Monte Alban Ruins in Oaxaca, Mexico

I’ve seen several ancient ruins during my years living in Mexico: Chichen Itza, Tulum, Yobain, Ek Balam, Palenque and Lamanai (ok, that last one is in Belize). When people ask me which one was my favorite, I always think hard about it and come up with the same answer: “They’re all so beautiful in their own way!”

Chichen Itza is amazing in its importance and scientific details. Tulum has the best location on a cliff overlooking the Caribbean. Yobain is so tiny and unknown that it feels as if it belongs to a select few of us. Ek Balam is secluded and has the best buildings to climb. Palenque has a striking contrast of dark gray stone and lush green, and you can explore inside the temples. Lamanai has incredible views and is fun to get to.

During my recent trip to Oaxaca with Mexico Today, I jumped at the chance to see the Zapotec ruins of Monte Alban. I’d heard of it before and seen a few pictures, but nothing could have prepared me for how beautiful it really was. Set atop a carved-out mountain, the site stunned me with its… immenseness. I’m not sure if it’s bigger than Chichen Itza or Palenque, but it sure LOOKS bigger. From several vantage points you can see the entire site, with towering mountains in the background. Definitely one of the most surreal and awe-inspiring things I’ve seen.

Our guides throughout the trip were from El Convento Tours. I highly recommend them if you’re ever in Oaxaca! The company belongs to the Martinez family… who will forever live on in my heart as some of the best storytellers I’ve ever met. (If you get the chance to meet them, ask to hear about the “rebozo”. Trust me.)

We took a van up into the mountains, less than half an hour from our hotel. Once there, it was a steep but surprisingly easy walk up to the museum, where our guide Ulises gave us a fascinating tour, talking about Zapotec customs (sacrifices, pottery, writing and friezes) and beauty secrets (flat foreheads, crossed eyes and pointy teeth embedded with jewels, sexy!).

Then we made our way up to the ruins. Filled with temples, stairs, plazas, a ball court, an area for human sacrifice and breathaking views, Monte Alban is truly an unforgettable site.

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So where does Monte Alban stand on my list of favorite ruins? I’d say it’s tied for first with all the rest.

Disclosure:  I am being compensated for my work in creating and managing content as a Community Manager for the Mexico Today Program.  I was also invited on an all-expenses paid trip to Oaxaca as part of my role.  All stories, opinions and passion for all things Mexico shared here are completely my own.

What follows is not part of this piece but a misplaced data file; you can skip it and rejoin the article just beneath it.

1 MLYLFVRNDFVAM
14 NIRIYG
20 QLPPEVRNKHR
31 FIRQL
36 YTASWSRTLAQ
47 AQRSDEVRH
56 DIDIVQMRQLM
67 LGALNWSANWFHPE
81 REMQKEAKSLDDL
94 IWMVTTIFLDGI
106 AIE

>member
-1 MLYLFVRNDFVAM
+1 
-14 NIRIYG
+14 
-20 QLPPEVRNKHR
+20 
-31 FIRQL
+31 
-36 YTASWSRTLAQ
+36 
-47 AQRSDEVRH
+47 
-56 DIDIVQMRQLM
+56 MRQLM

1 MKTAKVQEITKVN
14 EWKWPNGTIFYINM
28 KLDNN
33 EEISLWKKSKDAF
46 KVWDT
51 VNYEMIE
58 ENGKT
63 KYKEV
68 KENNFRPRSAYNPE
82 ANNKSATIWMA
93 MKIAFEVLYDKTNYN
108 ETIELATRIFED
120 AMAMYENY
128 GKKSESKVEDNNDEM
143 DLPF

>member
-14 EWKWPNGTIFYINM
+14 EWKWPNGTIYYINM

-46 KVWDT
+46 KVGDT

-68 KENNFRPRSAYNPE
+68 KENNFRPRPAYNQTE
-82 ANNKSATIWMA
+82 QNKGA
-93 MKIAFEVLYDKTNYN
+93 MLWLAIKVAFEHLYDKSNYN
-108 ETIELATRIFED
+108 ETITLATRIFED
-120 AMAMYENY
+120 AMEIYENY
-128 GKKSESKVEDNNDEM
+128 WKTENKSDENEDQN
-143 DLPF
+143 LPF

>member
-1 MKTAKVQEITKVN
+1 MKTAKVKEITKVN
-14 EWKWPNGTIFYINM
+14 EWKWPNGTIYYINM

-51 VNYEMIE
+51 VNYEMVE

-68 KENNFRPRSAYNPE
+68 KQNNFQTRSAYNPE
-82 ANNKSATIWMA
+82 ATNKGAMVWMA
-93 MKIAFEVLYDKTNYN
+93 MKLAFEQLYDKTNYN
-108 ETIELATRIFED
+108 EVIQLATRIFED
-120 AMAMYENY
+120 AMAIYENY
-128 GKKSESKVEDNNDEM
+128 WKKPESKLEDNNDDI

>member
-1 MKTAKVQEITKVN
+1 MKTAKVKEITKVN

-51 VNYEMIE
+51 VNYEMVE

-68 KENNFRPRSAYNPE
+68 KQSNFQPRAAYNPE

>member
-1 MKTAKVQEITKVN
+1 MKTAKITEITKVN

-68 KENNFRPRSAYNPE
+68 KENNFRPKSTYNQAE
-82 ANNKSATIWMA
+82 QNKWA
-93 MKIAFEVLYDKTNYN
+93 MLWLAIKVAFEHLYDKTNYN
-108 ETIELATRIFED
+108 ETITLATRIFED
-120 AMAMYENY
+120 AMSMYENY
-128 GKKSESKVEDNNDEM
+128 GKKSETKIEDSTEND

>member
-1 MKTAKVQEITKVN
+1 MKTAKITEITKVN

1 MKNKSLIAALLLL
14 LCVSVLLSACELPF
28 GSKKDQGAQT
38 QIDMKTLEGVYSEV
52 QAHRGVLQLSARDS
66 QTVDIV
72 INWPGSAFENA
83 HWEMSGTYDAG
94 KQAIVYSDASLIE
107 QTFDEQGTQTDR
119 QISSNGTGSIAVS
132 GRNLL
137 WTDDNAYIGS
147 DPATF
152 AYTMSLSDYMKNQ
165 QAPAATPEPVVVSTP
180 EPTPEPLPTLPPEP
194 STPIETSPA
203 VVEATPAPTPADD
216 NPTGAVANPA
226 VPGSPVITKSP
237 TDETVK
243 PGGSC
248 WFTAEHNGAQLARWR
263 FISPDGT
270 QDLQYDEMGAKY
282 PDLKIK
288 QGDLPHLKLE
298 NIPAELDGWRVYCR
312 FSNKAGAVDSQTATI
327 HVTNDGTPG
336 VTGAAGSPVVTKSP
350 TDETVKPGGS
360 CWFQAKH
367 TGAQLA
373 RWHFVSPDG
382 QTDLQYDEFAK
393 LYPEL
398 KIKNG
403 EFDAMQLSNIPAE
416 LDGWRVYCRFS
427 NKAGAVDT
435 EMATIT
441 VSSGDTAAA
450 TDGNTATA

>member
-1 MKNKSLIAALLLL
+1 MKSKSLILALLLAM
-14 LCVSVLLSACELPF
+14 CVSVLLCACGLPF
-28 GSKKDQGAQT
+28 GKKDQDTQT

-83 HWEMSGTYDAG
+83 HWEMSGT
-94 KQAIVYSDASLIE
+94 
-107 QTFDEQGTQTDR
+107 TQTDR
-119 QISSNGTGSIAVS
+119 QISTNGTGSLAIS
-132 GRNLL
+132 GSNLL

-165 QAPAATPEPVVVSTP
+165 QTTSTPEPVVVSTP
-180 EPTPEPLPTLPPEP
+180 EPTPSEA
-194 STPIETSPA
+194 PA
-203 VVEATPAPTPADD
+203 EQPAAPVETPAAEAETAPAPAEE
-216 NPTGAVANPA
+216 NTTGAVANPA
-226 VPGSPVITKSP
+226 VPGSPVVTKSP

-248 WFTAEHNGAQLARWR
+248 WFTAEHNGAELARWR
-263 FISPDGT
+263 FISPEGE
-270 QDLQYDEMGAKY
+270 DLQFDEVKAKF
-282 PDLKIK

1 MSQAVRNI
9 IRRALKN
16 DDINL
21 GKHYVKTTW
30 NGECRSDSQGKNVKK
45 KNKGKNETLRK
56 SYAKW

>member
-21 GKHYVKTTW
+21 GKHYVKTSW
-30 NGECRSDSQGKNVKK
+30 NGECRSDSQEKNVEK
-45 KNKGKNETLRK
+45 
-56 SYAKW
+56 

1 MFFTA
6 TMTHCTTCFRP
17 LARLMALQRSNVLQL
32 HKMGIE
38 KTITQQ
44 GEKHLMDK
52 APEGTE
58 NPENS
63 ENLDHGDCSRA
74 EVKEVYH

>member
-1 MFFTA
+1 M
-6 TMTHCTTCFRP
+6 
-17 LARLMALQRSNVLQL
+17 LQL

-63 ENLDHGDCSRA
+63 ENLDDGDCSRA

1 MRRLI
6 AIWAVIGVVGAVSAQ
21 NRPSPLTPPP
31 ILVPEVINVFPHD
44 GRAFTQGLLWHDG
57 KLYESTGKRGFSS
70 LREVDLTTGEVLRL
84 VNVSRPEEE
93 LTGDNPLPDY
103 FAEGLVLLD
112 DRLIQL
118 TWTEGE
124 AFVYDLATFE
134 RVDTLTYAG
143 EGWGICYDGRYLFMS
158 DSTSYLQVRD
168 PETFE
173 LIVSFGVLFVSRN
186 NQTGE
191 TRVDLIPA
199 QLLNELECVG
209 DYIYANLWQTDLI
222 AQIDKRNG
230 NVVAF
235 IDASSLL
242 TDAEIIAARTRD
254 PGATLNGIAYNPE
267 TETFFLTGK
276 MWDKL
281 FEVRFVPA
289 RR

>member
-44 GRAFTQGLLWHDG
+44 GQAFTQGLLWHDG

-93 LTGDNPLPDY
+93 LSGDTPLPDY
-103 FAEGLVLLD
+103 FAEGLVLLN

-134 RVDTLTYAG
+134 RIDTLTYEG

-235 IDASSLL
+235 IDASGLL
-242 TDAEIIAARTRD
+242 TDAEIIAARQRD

Mundo Maya 2012 Video

This year, Mexico’s President Calderon has announced a new program called “Mundo Maya 2012” to promote the Mayan culture, archaeology and heritage as we get closer to the infamous year of 2012. I’m super excited about it because the Yucatan Peninsula is full of Mayan culture and ruins, plus Jorge’s family is of Mayan descent. (Does that make me an honorary Mayan? My suegra would probably say so.)

The Secretary of Tourism has put together this incredible video for the program. Enjoy!

Of these, I’ve only been to Palenque, Tulum and Chichen Itza. I’ve got a long way to go! Have you been to any of the sites shown in the Mundo Maya 2012 video?

Ek' Balam Mayan Ruins in Yucatan

This weekend, my in-laws took us to see some Mayan ruins along with some family friends. It was an AMAZING time!

We went to Ek’ Balam (which means “Black Jaguar” in Mayan), a site located about 2 hours from Cancun, near the city of Valladolid in the state of Yucatan.

Words are insufficient, so I’ll just leave you with photos…

There are 2 hills like this. Each has a large, unearthed acropolis underneath.

The ball court:

The main acropolis… 106 stairs. I got halfway up and panicked. Luckily Jorge made it all the way and was able to take photos.

Beautifully preserved carvings at the entrance to a tomb:

And finally… Pepino the snake.

Chiapas, Mexico

I don’t think I’d blogged about this yet, so I think it’s about time.

When I was in my second year of college here in Cancun (in 2006), my class took a weekend trip to the state of Chiapas. Chiapas is absolutely AMAZING. I’m dying to go back someday and spend more time there. I would argue that it’s even prettier than my state of Quintana Roo. It’s not known for its beaches, but the Mayan ruins, the cultural cities and the waterfalls make up for it.

As a tourist destination, Chiapas is still in its early stages. I kinda hope it stays that way.

I took hundreds of pictures, but these are my favorites:

A panoramic view of the Mayan ruins of Palenque

Misol-Ha waterfall... there's even a path that will take you into a cave behind the waterfall. Amazing.

Agua Azul is a huge series of small waterfalls. This picture only shows a small part of it. It's lined with paths and a bunch of shops/small restaurants, and there are some bridges you can cross to get an overhead view.

My class at Agua Azul

Our hotel was located in the city San Cristobal de las Casas. It's an amazing colonial city set in the mountains. This picture is of the central square.

We took a boat ride down the Sumidero Canyon. It was probably the most amazing thing I've ever seen.

As we drove along the river through the Sumidero Canyon, massive amounts of birds would go flying ahead of us.

That’s my quick tour of the state of Chiapas. We did a lot more, but these were definitely the highlights. One of the best weekends I’ve ever had, for sure.